Brian Calder and Tommy O'Brien have formed a new group, the Point Roberts Independent Business Council (PRIBC). Their mission statement can be found here:
PRIBC is calling for the repeal of Section 20.72 of the Whatcom County Code -- and asking community members to sign a petition in support. Several dozen residents and businesses have indeed signed on – perhaps without appreciating the impact of such a move.
Section 20.72, also known as the Point Roberts Special District, is "An overlay zone which imposes additional controls and creates opportunities not available in the underlying zone districts to fit the needs of Point Roberts. This district is designed to protect the rural character of Point Roberts while allowing opportunities for community growth and self-reliance." The full text can be found here:
The move to repeal 20.72 is deeply problematical for several reasons that the members of PRIBC and the signers of the petition may not know about.
First, without 20.72 we wouldn't have won the nearly three-year fight to block the radio tower array that was slated to be built at the corner of Tyee and McKenzie. There is a height restriction in 20.72 which, as the judge ruled, takes precedence over other regulations, including those of the Federal Communications Commission. If 20.72 were repealed, we would lose our protection against similar inappropriate projects.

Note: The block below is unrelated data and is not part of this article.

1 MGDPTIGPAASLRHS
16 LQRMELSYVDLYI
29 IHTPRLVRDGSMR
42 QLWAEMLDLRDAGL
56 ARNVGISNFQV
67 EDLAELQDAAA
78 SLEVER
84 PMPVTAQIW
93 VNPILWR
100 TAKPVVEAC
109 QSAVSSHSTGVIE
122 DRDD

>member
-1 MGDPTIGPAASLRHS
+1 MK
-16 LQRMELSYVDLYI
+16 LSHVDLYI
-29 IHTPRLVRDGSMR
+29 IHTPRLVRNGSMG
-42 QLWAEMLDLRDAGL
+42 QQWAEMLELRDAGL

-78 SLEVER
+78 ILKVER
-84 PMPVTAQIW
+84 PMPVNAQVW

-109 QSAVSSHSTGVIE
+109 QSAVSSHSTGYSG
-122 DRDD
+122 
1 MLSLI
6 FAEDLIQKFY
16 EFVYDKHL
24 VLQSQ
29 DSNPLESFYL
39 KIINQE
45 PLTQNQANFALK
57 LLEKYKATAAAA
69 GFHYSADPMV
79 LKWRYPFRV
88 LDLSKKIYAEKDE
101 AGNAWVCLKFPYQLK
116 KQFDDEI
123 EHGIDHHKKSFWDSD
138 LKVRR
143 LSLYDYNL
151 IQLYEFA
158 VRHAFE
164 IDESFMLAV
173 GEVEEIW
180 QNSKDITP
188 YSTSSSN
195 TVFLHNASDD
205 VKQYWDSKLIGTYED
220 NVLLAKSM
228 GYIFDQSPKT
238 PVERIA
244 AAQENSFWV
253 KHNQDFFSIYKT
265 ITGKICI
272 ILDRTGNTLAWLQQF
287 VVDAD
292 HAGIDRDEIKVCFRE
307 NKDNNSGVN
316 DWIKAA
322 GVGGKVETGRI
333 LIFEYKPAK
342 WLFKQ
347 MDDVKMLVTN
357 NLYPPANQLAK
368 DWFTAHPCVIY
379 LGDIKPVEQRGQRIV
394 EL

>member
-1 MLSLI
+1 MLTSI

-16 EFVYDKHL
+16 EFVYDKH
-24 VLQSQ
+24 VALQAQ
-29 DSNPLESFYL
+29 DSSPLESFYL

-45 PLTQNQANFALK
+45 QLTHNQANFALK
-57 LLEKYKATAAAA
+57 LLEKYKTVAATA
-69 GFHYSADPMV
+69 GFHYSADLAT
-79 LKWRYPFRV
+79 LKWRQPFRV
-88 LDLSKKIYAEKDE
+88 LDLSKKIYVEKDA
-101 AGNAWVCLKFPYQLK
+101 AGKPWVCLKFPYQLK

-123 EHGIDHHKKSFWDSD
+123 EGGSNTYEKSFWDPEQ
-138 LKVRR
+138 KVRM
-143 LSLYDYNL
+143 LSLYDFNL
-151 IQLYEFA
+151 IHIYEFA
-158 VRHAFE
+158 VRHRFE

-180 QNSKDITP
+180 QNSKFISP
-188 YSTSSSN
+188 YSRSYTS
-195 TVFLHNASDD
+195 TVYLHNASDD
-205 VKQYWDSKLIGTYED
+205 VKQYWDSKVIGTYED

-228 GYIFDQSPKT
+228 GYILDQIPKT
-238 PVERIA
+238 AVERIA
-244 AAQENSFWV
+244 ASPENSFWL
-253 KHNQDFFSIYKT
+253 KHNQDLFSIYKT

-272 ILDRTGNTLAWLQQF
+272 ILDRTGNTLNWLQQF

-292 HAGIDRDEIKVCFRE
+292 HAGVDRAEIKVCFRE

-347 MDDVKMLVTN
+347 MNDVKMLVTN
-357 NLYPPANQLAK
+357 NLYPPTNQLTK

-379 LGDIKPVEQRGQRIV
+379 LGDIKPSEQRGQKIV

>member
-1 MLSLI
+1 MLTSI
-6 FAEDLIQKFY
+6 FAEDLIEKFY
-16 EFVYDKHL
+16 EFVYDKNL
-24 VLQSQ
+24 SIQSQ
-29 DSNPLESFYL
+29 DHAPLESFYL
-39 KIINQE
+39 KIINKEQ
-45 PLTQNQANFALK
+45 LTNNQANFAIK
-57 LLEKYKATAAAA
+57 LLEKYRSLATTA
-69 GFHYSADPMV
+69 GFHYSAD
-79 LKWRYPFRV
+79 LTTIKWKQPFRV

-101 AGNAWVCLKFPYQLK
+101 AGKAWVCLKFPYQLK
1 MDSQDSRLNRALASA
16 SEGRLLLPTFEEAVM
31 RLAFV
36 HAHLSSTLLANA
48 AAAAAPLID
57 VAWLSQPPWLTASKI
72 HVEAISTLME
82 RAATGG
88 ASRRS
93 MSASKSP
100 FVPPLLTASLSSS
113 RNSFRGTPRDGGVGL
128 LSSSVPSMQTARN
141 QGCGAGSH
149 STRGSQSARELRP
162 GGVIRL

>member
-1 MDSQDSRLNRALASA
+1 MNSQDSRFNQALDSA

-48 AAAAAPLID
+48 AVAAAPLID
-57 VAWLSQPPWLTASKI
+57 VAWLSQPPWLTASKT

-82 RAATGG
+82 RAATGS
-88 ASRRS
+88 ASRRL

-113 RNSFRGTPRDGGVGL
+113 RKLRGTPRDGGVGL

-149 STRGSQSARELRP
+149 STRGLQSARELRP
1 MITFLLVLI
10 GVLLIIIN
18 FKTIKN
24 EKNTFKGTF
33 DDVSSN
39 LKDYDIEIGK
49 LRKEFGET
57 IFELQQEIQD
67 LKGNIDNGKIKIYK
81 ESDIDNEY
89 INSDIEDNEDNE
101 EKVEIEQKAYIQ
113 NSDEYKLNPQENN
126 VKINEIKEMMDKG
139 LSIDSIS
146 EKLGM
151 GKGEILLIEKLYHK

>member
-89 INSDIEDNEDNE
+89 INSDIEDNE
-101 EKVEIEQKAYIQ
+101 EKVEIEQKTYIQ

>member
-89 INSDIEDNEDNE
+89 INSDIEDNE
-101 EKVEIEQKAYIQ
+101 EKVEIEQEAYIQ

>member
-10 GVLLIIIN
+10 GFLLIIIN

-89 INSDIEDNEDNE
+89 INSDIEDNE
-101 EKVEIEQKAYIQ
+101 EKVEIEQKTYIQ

Second, PRIBC's material maintains that the regulations in 20.72 hamper the economic development of Point Roberts. There is no evidence of any business failing to open because of the regulations contained in 20.72. There are myriad reasons why economic development is difficult here, but 20.72 isn't one of them. There are aspects of 20.72, in particular those that were appended from the character plan, that create problems but these are being addressed by the PRCAC.
Third, PRCAC has almost completed its mission to revise 20.72 and make recommendations to council for code scrubs and text amendments. It's folly to repeal the current version of 20.72 at this time and similarly inappropriate to undertake a business development study before the PRCAC has finished its efforts.
To be clear, we support having an independent economic development study, one that can make sensible recommendations for changes in the WCC – but not until after PRCAC has filed their report and council has acted.
Arthur S. Reber
Suzanne M. Rosser